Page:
Review Blog

Aug 10 2010

Fool's girl by Celia Rees

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Bloomsbury, London, 2010. ISBN 9781408803325.
(Age 12+) Historical. Recommended. When Feste and Violetta arrive in London, finding refuge with Sir Toby, now fallen on hard times, they seek out Will Shakespeare and begin to tell him their tale. Feste is taken on by Will to replace the clown now gone over to the Rose, but not before they get Will to promise to help them in return. The time is about 1600, Will is making his name in London at the Globe Theatre, Queen Elizabeth 1 is on the throne of England, with the remarkable Robert Cecil as her secretary and master spy. Violetta and Feste have escaped Illyria, now in ruins, a haven for pirates attacking Venetian traders.
For Shakespearean buffs, the names Violetta and Feste will spark remembrances of the play, Twelfth Night, but for those not familiar with the play, they will soon learn all about it. The story told by Violetta and Feste parallels the play written in 1601, which tells of twins, Viola and Sebastian, falling in love with the Count Orsino and the Duchess Olivia. Violetta's story takes up the thread after the marriages, when the pairs of lovers become bored with each other, and disaster ensues, leaving their respective kingdoms in tatters.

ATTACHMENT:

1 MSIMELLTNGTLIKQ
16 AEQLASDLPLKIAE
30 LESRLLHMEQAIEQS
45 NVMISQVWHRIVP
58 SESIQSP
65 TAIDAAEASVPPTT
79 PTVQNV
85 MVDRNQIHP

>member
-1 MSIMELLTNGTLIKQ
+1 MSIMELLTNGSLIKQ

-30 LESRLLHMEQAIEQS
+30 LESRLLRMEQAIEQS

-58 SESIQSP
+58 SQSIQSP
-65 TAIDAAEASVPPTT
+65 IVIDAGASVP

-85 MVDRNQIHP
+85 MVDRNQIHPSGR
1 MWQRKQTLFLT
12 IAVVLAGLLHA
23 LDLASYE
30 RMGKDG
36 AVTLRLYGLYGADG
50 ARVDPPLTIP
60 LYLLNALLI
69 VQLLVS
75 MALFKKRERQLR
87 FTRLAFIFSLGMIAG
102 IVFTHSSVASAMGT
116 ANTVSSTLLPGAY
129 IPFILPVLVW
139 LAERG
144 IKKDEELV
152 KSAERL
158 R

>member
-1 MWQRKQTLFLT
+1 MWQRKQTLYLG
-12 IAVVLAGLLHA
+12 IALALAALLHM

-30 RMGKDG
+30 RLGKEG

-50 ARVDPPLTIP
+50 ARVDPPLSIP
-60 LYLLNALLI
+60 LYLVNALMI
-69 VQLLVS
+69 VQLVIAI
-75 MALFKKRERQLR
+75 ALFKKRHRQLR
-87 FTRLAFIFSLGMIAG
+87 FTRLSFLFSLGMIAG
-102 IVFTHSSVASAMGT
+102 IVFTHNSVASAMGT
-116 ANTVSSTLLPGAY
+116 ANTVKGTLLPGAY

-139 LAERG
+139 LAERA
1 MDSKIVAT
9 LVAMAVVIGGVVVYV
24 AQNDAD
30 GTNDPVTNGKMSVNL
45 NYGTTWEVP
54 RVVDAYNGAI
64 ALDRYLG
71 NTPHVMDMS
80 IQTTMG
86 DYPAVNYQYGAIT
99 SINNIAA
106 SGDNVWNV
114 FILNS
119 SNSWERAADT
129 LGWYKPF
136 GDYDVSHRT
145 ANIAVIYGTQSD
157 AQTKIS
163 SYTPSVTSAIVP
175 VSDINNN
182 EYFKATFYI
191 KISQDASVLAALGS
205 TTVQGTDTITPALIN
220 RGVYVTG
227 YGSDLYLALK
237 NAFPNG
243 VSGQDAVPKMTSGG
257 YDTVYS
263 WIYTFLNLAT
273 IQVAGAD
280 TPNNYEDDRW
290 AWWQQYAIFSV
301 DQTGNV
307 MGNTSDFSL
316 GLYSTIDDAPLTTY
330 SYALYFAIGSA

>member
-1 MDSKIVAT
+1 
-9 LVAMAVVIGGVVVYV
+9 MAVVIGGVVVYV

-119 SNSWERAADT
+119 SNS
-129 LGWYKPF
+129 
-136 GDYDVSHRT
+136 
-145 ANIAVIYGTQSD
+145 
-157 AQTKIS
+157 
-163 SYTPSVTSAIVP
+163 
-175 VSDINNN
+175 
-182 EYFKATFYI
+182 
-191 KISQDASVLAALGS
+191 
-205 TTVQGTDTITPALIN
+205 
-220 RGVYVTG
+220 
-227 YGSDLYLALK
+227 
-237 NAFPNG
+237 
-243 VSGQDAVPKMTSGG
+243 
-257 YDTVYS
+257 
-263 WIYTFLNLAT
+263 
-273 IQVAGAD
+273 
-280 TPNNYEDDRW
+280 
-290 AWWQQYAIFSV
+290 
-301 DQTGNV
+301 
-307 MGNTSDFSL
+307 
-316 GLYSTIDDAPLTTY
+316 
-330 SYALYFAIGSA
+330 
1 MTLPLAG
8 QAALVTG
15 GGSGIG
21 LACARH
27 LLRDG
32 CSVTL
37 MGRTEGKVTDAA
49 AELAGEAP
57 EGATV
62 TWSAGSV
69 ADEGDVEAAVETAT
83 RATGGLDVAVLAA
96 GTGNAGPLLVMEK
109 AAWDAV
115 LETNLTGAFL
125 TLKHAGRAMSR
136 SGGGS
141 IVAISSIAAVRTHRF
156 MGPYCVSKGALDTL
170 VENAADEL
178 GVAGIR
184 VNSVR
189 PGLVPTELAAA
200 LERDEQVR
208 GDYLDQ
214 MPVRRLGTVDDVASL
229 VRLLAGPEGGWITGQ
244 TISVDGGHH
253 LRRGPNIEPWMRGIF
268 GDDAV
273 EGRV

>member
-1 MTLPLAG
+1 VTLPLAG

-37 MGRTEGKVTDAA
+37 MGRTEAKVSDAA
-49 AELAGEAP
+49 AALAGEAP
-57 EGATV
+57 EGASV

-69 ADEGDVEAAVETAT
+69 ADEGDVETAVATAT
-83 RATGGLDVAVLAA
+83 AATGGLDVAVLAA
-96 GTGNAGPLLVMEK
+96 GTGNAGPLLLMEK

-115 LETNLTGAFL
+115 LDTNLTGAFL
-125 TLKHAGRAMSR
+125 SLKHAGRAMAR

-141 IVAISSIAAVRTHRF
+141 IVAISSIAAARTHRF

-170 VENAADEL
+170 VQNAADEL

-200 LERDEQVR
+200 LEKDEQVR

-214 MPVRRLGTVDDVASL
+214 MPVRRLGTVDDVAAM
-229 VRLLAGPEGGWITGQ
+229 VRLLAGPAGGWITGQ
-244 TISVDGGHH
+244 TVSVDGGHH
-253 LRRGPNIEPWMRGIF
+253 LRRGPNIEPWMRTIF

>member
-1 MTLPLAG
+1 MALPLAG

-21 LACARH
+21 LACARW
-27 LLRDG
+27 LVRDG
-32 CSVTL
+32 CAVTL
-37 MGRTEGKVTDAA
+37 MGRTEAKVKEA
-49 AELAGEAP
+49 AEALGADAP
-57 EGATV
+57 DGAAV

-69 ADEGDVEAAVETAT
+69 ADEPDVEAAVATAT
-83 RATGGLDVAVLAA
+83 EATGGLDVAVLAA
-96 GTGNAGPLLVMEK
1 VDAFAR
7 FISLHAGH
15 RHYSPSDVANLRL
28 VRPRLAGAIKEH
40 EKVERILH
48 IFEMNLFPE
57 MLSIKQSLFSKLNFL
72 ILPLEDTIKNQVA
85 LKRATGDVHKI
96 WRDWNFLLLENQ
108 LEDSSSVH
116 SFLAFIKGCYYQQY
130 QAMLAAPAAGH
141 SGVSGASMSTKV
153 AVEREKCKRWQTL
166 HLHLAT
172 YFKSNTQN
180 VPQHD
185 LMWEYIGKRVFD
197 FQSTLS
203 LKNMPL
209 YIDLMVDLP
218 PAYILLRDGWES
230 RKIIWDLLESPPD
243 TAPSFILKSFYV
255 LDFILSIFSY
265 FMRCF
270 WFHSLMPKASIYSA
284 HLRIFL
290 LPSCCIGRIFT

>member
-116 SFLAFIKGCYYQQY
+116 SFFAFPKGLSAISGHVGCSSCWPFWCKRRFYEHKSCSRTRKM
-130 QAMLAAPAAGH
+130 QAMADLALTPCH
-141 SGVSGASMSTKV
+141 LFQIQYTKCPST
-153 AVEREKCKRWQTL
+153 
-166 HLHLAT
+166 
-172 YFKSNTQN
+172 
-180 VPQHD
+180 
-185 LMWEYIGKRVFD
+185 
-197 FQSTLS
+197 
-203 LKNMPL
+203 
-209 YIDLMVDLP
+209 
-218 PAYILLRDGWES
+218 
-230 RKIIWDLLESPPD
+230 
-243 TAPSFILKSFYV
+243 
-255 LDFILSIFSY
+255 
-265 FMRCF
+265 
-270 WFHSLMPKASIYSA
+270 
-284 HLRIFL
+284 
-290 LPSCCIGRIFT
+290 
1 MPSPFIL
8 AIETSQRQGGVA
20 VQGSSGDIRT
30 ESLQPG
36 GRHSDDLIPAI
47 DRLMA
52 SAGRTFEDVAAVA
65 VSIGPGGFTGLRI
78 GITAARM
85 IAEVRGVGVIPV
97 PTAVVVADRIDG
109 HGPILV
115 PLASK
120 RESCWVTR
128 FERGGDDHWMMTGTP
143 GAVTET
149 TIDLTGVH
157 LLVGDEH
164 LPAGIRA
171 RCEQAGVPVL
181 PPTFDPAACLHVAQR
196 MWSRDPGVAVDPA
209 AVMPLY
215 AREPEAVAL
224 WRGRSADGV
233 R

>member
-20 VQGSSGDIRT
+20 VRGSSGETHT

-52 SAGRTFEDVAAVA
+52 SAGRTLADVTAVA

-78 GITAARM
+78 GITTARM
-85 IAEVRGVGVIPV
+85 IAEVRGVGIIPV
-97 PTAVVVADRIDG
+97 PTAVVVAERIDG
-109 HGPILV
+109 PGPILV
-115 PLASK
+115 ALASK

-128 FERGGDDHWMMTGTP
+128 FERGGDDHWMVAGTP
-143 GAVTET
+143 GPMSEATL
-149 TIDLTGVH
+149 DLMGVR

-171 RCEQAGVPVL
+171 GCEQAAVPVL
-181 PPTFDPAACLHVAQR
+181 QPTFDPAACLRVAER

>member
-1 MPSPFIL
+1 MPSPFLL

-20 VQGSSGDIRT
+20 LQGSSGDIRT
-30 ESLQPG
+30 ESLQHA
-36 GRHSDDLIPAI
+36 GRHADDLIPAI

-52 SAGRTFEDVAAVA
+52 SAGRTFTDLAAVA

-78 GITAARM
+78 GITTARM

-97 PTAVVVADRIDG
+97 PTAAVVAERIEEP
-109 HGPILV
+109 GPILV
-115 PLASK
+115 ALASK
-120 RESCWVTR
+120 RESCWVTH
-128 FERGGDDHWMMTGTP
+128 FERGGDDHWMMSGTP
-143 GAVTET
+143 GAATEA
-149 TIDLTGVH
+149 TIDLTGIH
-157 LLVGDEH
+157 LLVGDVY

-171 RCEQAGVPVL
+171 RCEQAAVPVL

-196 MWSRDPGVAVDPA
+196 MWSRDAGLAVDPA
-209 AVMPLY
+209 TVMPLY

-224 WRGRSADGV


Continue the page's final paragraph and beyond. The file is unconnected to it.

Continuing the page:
All the main characters from Twelfth Night are included, Sir Toby Belch, Sir Andrew Agnew, Malvolio and so on, which enables the reader to learn more of the play, as well as become deeply immersed in the story presented by Rees. And deeply engrossing it is too, as the pair roams London's streets, taking refuge where they can, looking for Malvolio who has stolen the icon of Illyria, which Violetta, as the new Duchess, wants to retrieve, so setting her country on its rightful path. Surprisingly Shakespeare hatches a plan with Cecil, taking his troupe on tour to Stratford, while following the progress of Malvolio and the Venetian ambassador, intent on inciting an uprising in Protestant England. Fool's girl is an entertaining and enlightening read, full of memorable characters placed against a marvelous setting and will engage lower secondary readers.
Fran Knight

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